Well….let’s do that with ALL the prospects. 🙂 🙂 🙂

    I can’t win with that kind of logic.

    Btw, when is Heredia going to make the same leap that some of our top pitchers have made? He’s still young, right? 🙂 🙂

    • The “young-for-his-level” fallacy.

      • agreed. i’ve heard that crap way too much, i’ve never bought it either.

        • I think there’s too much arguing the general for the specific, all around. Of course age is a major factor in prospect development, and why nobody should be assuming McGuire *won’t* improve. But at the very same time, nobody should be assuming McGuire *will* improve just because he’s young and a bunch of other kids over the years have done so.

          Can’t tell you how many times I’ve had folks around here tell me I was too harsh on Willy Garcia and his plate discipline, solely because he was//is young. Well, I had that opinion not because I didn’t think it was possible for him to adjust, but because I saw no appreciable sign that he had the ability to adjust. Fast forward a few years and he’s barely holding on as a prospect, for this very same reason.

          In the Diaz-McGuire debate, I think arguing Diaz’s improvement relative to McGuire is the most damning part. Diaz *still* has major questions about the bat, even *with* massive improvement he’s shown. McGuire has to have a similar jump *just* to get to that level of risk.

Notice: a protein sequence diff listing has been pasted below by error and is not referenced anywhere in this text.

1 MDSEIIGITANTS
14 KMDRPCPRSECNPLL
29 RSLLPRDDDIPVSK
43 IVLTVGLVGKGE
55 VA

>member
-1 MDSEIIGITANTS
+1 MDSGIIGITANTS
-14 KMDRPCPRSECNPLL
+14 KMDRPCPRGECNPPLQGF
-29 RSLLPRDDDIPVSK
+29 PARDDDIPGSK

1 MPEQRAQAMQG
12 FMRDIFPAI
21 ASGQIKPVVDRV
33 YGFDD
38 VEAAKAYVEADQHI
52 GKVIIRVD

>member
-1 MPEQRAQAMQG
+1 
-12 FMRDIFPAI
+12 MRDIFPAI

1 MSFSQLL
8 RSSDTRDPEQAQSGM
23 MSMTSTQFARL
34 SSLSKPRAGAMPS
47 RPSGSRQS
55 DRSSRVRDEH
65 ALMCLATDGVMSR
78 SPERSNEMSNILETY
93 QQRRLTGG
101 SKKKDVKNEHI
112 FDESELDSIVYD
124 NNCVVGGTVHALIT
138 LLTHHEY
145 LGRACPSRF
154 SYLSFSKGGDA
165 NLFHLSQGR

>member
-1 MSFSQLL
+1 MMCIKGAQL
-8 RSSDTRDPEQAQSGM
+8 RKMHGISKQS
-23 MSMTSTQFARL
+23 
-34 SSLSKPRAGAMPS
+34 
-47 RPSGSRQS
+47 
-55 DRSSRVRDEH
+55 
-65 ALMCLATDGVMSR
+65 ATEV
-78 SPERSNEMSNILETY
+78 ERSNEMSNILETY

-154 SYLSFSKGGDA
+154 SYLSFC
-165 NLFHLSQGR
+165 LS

• Interesting notes on Figueroa at the bottom. And, I had missed that Sawchik article on how he taught himself how to write code in order to maximize his potential through analytics- that is awesome.

  • Mentioned this in a post yesterday, but I really wish the Pirates would get moved up in the order one of these years.

    Kiley was incredible and Farnsworth is very good himself, but both Pirate lists coming at the end of the line showed noticeably less detail than the 5000-word scribes at the beginning of their roll out.

    Also found a comment Farnsworth made about Bell’s defense really interesting, since it pretty much exactly reflects what Dreker has been saying all winter:
    “I think he has the arm for it (outfield), but the defensive skills as a whole would be exposed in right. That’s the same impression I got from the Pirates’ guys, for what it’s worth.

    That 40-45 reflects where his outfield play would sit also, I believe. About average or a tick above for first base, but below for the outfield. Either way I’ll bet he’s pushing 10 runs below-average on defense, whether because of the positional adjustment at first or his lesser range/ok glove in right.”

  • Primary conversation should be on retaining Cervelli IMO. He’s proving to be a very valuable player on the team.

  • Tim/John … This article reminded me of an idea. Have you considered comparing the current prospects to Pirate Prospects from 10 or 5 (if using your data) years ago? It would be interesting to see where they fit in numerically or even tier-wise